The US and the Syrian Uprising
Books will be written about the US’s handling of the Arab uprisings. They will stress the hypocrisy and deception that characterized US President Barack Obama’s administration attitude toward Arab uprising.
The US was taken aback by the uprising in Tunisia (is the US foreign policy establishment ever not taken aback with developments in the Middle East?) and it stuck with former President Zine El Abidine Ben Ali. Once Ben Ali abandoned the country and set off to Saudi Arabia, Obama found the courage to call on him to step down. In Egypt, the Obama administration attitude was even more brazen and shameful. The spokesperson of the US State Department – it will be remembered – called on protesters to desist from using violence.
The US did not want to abandon former President Hosni Mubarak and stuck with him after he killed hundreds of people. The Israeli and Saudi governments were pressuring Obama to stick by Mubarak but he did not need any convincing. After all, the Sadat-Mubarak dictatorship was set up, armed, and funded by the US. He was not a rogue dictator. He was a dictator under US control.
But the US government looks out for its interests. It read the crowd in Tahrir Square. It tried to save Mubarak without Mubarak (as it did in Yemen with GCC support). The US came up with an idea to respond to popular demands in Egypt (the demands were for the overthrow of the regime). It suggested that Omar Suleiman – the head of the secret police, as it used to be called in yesteryears – take over the government from Mubarak. To be sure, the man was loathed by the Egyptian people but he was deeply trusted by the Israelis.
That plan did not work out and the Egyptian people pressed on. Only then, did the US government realize that it wouldn’t be able to control Egypt like before. It was then that the US coordinated with Saudi Arabia and Qatar to mount the Arab counter-revolution.
In Syria, the situation was different. Here was the only Arab regime – a dictatorship like the rest – that was not under the control of the US.
Syria was not a principled “rejectionist” government as its Arab champions would try to make it seem. It spearheaded the (token) Arab military effort to legitimize the American war for Kuwait (and US imperial interests, of course) in 1991. Syria worked for years with the US on intelligence matters and it provided crucial assistance whenever the US turned to Syria (or Jordan or Morocco or Egypt) for effective torture techniques on difficult prisoners. The two countries worked closely together after Sep. 11. On the Arab-Israeli conflict, Syria did not oppose the ill-cited Saudi peace plan which promised (how could dictatorship speak on behalf of the oppressed people?) full normalization in return for a mini-(non)state in the West Bank and Gaza.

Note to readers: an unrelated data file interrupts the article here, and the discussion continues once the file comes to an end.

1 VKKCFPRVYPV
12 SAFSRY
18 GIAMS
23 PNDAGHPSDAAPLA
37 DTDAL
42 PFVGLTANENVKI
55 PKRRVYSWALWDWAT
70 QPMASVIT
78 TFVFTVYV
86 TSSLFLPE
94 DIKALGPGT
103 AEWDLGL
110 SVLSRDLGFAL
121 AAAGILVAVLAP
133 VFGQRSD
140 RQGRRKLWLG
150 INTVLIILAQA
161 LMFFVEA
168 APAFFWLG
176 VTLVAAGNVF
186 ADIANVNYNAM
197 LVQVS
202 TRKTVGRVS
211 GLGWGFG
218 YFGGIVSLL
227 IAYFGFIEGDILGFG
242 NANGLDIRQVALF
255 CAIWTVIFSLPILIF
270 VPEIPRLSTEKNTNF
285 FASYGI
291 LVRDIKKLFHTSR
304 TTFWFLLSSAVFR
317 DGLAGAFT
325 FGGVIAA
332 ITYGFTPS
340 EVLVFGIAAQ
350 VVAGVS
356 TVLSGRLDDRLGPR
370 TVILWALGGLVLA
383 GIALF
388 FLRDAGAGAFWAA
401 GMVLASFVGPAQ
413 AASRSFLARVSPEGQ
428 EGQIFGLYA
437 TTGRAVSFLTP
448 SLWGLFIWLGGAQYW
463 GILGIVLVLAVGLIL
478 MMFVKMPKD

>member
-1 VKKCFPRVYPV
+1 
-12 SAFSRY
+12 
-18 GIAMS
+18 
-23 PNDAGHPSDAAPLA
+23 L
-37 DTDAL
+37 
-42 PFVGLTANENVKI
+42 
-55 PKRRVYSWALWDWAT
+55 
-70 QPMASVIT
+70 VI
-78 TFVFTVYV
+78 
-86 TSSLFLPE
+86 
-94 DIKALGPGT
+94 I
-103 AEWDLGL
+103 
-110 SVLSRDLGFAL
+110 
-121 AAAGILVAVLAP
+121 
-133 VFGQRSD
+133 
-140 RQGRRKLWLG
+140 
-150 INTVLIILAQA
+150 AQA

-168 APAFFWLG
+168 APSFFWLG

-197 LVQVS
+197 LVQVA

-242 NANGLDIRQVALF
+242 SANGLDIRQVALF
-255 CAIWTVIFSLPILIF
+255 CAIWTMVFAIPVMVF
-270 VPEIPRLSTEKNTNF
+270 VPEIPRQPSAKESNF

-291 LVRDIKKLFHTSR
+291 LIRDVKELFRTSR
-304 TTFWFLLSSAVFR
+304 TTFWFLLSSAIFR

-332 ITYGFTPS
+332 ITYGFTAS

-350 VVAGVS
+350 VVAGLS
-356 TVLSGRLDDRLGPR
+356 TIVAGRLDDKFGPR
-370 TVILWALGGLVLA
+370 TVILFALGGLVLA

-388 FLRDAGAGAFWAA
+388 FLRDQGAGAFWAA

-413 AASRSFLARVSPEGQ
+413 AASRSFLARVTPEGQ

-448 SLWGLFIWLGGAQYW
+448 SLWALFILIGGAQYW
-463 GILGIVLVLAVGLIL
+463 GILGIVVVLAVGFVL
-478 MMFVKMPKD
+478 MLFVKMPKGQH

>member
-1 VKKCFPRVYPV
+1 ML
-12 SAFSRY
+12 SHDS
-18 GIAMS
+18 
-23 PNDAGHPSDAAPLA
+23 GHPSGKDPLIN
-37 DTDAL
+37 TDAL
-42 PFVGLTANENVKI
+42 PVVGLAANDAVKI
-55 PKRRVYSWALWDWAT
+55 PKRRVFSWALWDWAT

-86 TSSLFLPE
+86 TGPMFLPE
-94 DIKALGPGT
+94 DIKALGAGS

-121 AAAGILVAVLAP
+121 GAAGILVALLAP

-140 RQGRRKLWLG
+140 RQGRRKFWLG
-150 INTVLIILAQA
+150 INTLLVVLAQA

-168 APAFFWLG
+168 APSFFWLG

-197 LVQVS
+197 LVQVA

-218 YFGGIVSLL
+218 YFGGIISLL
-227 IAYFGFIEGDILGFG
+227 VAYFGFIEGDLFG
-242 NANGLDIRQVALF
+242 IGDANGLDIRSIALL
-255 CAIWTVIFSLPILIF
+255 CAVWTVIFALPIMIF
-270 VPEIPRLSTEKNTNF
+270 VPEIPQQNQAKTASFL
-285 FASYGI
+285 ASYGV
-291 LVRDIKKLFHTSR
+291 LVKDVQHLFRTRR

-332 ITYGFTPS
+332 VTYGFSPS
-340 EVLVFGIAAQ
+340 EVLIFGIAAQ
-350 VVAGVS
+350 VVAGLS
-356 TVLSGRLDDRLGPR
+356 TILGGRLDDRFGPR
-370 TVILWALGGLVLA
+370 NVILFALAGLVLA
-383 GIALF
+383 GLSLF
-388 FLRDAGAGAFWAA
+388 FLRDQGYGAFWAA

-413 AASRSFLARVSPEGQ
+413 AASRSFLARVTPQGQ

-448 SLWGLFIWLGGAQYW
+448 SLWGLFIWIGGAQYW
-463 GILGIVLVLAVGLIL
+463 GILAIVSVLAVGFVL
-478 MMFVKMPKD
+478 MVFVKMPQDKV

But the US position on Syria remains ambiguous. The US and Israel (Qatar and Saudi Arabia are mere enforcers of the US will, they are not real decision makers) want the Syrian regime to be weakened to the point that it will accept Israeli dictates.
But it is not yet clear that either Israel or the US want the regime to fall. The regime has been extremely helpful in providing a secure border for Israel. And it is so non-troublesome vis-à-vis Israel that it won’t even respond in any way to Israeli bombings and assassinations deep inside Syrian territory. It wants to stay in a state of actual peace with Israel because the preservation of the regime means much more to the Assad clan than the restoration of Syrian sovereignty over Israeli-occupied lands.
Syria is very strict in its handling of Palestinian organizations in Syria: they are banned from planning or executing military operations against Israel from Syrian territory. US and Israel are also aware that the true nature of the next regime is not really clear, as the chairperson of the joint chiefs of staff indicated last week. Yes, there are Ikhwan and exiles. But, if the US learned anything from Iraq, it is that the exile groups will not necessarily have a foothold in the country once the regime is overthrown. The collapse of the regime may bring about a situation where the borders with Israel become porous.
So, despite US rhetoric about Syria, one should remain skeptical about US intentions toward the Syrian regime. President Bashar Assad is still looking for a deal under the table, preferably a deal that has US support. He would be willing to offer concessions (to Israel) in order to stay in power. Furthermore, the US and Israel still have a preference for a dictatorship: one should not be surprised if the best case scenario for both is the Assad regime without Bashar.
The Syrian people should know that they only can count on themselves. The multiplicity of roles inside Syria raises questions about the intentions of both rival camps fighting over Syria. Neither camp has the best interest of the Syrian people at heart. Yet, the Obama administration continues to claim to be moved by the plight of the Syrian people. Such sentiments are not symptomatic of super powers like the US.
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